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CNBC's Schacknow: Legal Maneuvers; the Greenspan Gap

Thursday, 24 May 2007 | 5:54 PM ET

Losing Count
We pride ourselves in being able to pick out the news when presented with “raw data” -- be it a live speech, event, interview, or enterprise story. I do have to admit, however, there is one form of “raw” news that I find a bit intimidating: the legal document.

We get many court decisions that are of interest to the business audience -- and, thanks to some diligent work by our producers and assignment editors, we’re able to get copies of decisions at the earliest possible moment. Since this occurs before such stories hit the wires, we’re often left to interpret them on our own.

Today, we got the decision from the Federal Appeals Court on the appeals filed by Adelphia Communications founder John Rigas and son Timothy, who’d been convicted of 23 counts of fraud and conspiracy in connection with Adelphia’s bankruptcy.

The Rigas decision came to us in “raw” form: in a 55-page document. Luckily, with the assistance of white-collar crime savant and assignment editor Jim Forkin, we were able to discern the heart of the matter: 22 of the 23 counts were upheld on appeal. Not as easy as getting a pre-digested story, but very nice to get it on the air much sooner.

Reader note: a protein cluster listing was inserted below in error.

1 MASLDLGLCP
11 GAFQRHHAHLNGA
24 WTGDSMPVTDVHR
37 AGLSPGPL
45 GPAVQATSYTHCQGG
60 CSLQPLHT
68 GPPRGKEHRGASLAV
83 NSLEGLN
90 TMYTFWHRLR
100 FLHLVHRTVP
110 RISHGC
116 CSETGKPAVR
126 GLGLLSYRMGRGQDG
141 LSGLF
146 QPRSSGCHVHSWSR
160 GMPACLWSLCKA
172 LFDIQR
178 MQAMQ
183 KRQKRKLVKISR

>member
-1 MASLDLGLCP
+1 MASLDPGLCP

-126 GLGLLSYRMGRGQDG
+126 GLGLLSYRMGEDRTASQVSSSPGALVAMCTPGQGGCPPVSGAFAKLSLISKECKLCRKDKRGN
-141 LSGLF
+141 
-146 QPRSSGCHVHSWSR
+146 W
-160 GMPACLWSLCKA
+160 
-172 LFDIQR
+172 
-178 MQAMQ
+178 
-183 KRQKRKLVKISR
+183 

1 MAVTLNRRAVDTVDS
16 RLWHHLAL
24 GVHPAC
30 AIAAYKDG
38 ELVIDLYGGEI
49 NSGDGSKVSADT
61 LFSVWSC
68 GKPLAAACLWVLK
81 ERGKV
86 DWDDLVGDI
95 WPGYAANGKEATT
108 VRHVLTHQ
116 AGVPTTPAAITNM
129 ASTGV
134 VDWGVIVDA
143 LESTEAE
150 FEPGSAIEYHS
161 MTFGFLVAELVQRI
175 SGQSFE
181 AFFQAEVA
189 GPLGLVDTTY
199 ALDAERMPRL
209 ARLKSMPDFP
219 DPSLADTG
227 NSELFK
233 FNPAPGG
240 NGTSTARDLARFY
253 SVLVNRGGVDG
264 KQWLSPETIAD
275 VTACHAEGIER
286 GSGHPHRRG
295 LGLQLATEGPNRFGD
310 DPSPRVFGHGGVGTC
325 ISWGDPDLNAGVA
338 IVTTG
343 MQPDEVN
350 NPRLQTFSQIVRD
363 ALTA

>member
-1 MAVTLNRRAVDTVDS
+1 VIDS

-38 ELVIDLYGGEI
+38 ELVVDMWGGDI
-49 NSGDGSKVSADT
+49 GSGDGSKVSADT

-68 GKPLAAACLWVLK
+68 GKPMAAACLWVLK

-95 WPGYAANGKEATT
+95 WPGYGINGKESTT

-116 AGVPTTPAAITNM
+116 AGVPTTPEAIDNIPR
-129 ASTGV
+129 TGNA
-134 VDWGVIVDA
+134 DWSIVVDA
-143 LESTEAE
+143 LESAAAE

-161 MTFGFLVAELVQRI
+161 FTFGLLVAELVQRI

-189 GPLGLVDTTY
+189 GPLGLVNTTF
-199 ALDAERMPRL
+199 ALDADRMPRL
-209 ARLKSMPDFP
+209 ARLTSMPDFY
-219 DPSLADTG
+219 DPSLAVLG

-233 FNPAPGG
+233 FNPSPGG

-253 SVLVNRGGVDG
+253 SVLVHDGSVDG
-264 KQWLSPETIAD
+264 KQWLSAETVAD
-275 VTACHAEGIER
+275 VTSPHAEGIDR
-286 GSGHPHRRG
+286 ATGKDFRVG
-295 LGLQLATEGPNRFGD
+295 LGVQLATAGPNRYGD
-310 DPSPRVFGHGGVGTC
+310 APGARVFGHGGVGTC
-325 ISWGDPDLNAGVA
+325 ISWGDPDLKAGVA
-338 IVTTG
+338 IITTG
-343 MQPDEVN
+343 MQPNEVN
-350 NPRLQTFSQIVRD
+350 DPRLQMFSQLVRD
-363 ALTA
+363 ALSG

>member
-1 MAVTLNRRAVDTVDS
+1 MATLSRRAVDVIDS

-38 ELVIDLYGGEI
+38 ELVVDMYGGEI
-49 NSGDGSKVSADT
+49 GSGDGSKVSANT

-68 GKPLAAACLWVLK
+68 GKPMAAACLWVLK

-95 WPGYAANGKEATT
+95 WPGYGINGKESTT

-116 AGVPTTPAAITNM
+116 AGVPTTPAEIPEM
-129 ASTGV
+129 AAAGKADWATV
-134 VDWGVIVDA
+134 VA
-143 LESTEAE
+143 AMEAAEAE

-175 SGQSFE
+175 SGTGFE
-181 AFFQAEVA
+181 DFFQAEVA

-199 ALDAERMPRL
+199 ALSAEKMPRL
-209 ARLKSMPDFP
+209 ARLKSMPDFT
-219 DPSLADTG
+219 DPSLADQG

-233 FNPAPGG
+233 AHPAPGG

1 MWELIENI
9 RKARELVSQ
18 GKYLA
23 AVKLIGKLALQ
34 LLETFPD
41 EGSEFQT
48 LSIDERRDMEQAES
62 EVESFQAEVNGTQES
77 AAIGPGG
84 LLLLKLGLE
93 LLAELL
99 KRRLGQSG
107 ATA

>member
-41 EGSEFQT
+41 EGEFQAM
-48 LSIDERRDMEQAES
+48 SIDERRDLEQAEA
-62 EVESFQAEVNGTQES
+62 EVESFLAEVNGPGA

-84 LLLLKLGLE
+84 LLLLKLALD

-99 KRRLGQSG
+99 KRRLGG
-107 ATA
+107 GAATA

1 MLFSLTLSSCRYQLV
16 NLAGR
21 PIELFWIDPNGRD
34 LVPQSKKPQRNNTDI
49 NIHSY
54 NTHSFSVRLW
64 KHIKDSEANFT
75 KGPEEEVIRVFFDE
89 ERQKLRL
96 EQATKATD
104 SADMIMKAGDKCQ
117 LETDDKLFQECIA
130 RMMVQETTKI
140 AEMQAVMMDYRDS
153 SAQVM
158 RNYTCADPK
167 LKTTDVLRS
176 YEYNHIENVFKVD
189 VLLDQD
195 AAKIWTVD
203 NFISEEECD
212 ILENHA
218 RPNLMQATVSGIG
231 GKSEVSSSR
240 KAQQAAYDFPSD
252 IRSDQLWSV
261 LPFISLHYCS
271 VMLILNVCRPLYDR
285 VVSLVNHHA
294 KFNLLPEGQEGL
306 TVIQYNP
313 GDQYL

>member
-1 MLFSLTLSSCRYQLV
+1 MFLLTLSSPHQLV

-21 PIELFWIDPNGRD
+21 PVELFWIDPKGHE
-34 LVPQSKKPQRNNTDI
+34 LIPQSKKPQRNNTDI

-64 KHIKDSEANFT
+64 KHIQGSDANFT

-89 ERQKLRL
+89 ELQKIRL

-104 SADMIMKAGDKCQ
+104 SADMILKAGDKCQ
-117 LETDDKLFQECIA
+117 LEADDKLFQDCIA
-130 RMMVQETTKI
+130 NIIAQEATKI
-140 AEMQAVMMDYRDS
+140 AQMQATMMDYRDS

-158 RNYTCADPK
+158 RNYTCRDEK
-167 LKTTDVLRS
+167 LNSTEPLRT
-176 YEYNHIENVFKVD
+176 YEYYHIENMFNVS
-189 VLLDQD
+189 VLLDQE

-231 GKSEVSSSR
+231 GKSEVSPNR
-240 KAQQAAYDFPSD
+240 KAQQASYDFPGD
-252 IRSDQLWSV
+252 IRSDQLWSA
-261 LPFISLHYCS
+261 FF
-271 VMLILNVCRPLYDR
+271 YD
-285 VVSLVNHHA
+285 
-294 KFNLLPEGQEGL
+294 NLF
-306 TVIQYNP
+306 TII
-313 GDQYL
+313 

Delayed Reaction
We’re still abuzz today over the market’s Wednesday tanking at the hands of former Fed chairman Alan Greenspan.

Our show producers often ask me why the markets made a sudden move, but yesterday’s drop from early gains was downright baffling at first.

Why? Our NYSE reporter Bob Pisani had reported at 1:00 p.m. ET that Greenspan had said that a significant downturn in the Chinese market was possible. At that point, the major averages had chalked up substantial gains -- which held up through just over an hour later, when they suddenly went negative.

Several calls to trading desks confirmed that Greenspan’s comments were the reason. Few could explain why there was such a significant delay between the initial reports and the eventual impact.

But one thing is certain: the former Fed chairman still has influence. Which means we’ll be much quicker to blame him for market moves in the future.